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Family life has been radically transformed over the past three decades. Half of all households are unmarried, while only a quarter of all married households have kids. A third of the nation's births are to unwed mothers, and a third of America's married men earn less than their wives. With half of all women cohabitating before they turn thirty and gay and lesbian couples settling down with increasing visibility, there couldn't be a better time for a book that tracks new conceptions of marriage and family as they are being formed.
The editors of this volume explore the motivation to marry and the role of matrimony in a diverse group of men and women. They compare empirical data from several emerging family types (single, co-parent, gay and lesbian, among others) to studies of traditional nuclear families, and they consider the effect of public policy and recent economic developments on the practice of marriage and the stabilization& mdash;or destabilization& mdash;of family. Approaching this topic from a variety of perspectives, including historical, cross-cultural, gendered, demographic, socio-biological, and social-psychological viewpoints, the editors highlight the complexity of the modern American family and the growing indeterminacy of its boundaries. Refusing to adhere to any one position, the editors provide an unbiased account of contemporary marriage and family.
|Publisher:||Columbia University Press|
|Sold by:||Barnes & Noble|
|File size:||18 MB|
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About the Author
H. Elizabeth Peters is professor of policy analysis and management and director of the population program at Cornell University. Her research focuses on family economics and family policy, examining the effects of public policies such as divorce laws, taxes, and welfare reform on family formation and dissolution decisions, inter- and intra-household transfers, and investments in children. Her research has been widely published in journals of economics, demography, and sociology.
Claire M. Kamp Dush is an assistant professor in the Department of Human Development and Family Science and is a faculty affiliate of the Initiative in Population Research at The Ohio State University. Her current work centers on romantic relationship quality and stability and their impacts on and interactions with human development.
Table of Contents
List of Illustrations
List of Table
Introduction, by Elizabeth Peters and Claire M. Kamp Dush
Part I Perspectives on Marriage
1. Historical and Cross-Cultural Perspectives on Marriage, by Arland Thornton
2. Marriage and Family: The Evolutionary Ecological Context, by Bobbi S. Low
3. Gender Lens on Marriage, by Paula England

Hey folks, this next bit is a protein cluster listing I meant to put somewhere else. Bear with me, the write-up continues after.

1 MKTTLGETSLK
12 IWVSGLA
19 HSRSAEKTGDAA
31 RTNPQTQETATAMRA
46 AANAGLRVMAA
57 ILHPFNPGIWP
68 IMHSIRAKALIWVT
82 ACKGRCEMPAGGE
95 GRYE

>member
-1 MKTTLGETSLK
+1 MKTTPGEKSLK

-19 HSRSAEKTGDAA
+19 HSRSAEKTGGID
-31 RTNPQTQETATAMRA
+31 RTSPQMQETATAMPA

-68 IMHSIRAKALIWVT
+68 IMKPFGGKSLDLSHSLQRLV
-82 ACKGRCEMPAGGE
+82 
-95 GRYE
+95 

4. Institutional, Companionate, and Individualistic Marriage: A Social Psychological Perspective on Marital Change, by Paul R. Amato
Part II. Contemporary Families
5. Single Parenthood and Child Well-Being: Trends, Theories, and Evidence, by Rachel Dunifon
6. Cohabitation and Parenthood: Lessons from Focus Groups and In-Depth Interviews, by Wendy D. Manning, Pamela J. Smock, and Cava Bergstrom-Lynch
7. Examination of Child Well-Being in Stable Single-Parent and Married Families, by Claire M. Kamp Dush
8. Reconsidering the Association Between Stepfather Families and Adolescent Well-Being, by Megan M. Sweeney, Hongbo Wang, Tami M. Videon
9. Parenting by Gay Men and Lesbians: Beyond the Current Research, by Gary J. Gates and Adam P. Romero
Part III. Strengthening Marriage
10. Supporting Healthy Marriage: Designing a Marriage Education Demonstration and Evaluation for Low-Income Married Couples, by Virginia Knox and David Fein
11. Differentiating Among Types of Domestic Violence: Implications for Healthy Marriages, by Michael P. Johnson
Part IV. Future of Marriage
12. Growing Importance of Marriage in America, by Steven L. Nock
13. Future of Marriage and the State: A Proposal, by Tamara Metz
14. Why Won't African Americans Get (and Stay) Married? Why Should They?, by Shirley A. Hill
15. Race, Immigration, and the Future of Marriage, by Daniel T. Lichter and Warren A. Brown
List of Contributors
What People are Saying About This
Bringing together historical and current thinking about marriage and family, this volume extensively covers marriage, addressing such issues as low-income couples and cohabitating as a trajectory toward as well as a substitute for marriage.
Marriage and Family addresses the diversity of marriage and families from several angles and is strongly rooted in theory, with each author clearly presenting a theoretical lens through which he or she examines the literature.
This volume examines multiple issues facing contemporary families. It presents and discusses these issues from a variety of theoretical and disciplinary perspectives, uses current trends and evidence to speculate on the future of marriage, and informs 'hot' policy debates regarding healthy and stable marriages. The book has a multidisciplinary richness with a distinguished group of scholars known for their expertise in marriage, its developmental trajectories, and its social, economic, and psychological consequences. An excellent and comprehensive volume.